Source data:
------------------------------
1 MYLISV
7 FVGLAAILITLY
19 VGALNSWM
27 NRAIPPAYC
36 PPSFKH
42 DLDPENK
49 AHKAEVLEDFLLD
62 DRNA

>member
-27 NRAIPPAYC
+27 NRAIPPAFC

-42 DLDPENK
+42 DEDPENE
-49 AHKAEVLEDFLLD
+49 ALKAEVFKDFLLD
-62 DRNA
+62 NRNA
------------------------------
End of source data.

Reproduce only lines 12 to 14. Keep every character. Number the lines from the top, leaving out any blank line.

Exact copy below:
-42 DLDPENK
+42 DEDPENE
-49 AHKAEVLEDFLLD